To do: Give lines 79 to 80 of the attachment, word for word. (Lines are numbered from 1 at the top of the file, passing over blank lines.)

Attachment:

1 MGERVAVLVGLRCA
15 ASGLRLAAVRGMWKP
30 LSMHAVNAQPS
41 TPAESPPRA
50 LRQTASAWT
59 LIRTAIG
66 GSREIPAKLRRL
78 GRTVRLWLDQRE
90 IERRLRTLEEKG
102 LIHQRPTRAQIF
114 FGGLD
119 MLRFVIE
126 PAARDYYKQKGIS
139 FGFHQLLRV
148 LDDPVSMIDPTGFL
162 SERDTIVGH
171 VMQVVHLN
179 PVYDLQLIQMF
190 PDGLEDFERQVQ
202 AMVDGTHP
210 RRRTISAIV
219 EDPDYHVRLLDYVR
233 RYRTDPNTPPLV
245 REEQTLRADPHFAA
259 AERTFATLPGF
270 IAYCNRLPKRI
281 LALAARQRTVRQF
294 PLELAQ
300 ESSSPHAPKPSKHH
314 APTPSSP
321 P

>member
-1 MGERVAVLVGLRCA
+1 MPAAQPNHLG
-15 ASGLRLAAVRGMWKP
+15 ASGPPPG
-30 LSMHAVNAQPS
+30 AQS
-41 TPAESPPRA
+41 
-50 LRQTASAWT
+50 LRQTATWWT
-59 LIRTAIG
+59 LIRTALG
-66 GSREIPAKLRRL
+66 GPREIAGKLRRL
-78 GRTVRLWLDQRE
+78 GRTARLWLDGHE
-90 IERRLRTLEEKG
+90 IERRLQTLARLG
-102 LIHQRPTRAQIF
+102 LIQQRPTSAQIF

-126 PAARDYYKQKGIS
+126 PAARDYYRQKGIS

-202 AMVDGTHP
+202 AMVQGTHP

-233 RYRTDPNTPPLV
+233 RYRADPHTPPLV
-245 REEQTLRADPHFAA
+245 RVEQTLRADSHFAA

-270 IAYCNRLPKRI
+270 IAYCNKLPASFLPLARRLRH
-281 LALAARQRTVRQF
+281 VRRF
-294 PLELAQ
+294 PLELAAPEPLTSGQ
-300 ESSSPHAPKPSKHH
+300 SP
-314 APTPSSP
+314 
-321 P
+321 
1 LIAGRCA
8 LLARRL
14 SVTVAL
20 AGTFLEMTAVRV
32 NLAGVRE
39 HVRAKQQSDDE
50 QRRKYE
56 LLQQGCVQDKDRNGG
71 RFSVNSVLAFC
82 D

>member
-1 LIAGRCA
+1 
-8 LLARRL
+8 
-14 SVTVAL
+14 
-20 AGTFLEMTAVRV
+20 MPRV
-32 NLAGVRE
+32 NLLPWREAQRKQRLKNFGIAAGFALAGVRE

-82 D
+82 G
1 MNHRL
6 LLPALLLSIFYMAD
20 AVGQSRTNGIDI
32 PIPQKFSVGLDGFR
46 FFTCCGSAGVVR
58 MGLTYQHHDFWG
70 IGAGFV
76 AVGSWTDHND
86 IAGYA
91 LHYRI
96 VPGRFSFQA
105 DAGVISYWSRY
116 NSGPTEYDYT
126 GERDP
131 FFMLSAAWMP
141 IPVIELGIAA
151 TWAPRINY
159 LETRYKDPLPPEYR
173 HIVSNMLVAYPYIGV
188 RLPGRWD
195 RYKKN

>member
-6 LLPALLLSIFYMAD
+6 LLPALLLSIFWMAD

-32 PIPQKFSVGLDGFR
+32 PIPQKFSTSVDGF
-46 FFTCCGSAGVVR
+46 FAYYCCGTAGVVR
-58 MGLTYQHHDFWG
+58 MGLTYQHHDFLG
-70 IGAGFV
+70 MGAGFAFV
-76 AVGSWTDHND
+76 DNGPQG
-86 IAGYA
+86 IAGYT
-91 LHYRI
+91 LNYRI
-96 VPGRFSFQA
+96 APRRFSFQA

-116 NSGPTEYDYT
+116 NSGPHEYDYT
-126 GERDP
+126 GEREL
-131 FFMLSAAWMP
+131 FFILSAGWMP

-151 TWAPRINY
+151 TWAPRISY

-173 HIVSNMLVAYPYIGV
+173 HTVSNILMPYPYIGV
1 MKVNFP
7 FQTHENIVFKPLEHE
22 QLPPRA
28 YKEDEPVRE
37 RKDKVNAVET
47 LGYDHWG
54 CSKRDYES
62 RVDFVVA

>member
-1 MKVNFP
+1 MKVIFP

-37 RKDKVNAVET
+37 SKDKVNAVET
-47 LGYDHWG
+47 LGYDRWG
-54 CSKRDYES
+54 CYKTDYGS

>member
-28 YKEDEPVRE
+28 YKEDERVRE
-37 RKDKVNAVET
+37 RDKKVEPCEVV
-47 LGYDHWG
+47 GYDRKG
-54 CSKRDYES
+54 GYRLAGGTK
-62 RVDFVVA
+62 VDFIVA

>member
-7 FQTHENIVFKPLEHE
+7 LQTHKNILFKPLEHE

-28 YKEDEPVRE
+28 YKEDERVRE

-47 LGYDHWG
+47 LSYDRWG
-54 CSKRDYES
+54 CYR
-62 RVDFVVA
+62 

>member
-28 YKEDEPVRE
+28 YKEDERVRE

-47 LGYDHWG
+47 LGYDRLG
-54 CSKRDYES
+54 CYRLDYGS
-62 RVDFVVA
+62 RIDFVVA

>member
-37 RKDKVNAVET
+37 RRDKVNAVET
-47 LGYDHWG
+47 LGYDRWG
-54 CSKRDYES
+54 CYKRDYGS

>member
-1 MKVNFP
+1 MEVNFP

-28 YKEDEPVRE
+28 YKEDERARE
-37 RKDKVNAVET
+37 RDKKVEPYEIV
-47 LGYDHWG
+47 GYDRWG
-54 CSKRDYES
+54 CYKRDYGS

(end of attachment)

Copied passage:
50 QRRKYE
56 LLQQGCVQDKDRNGG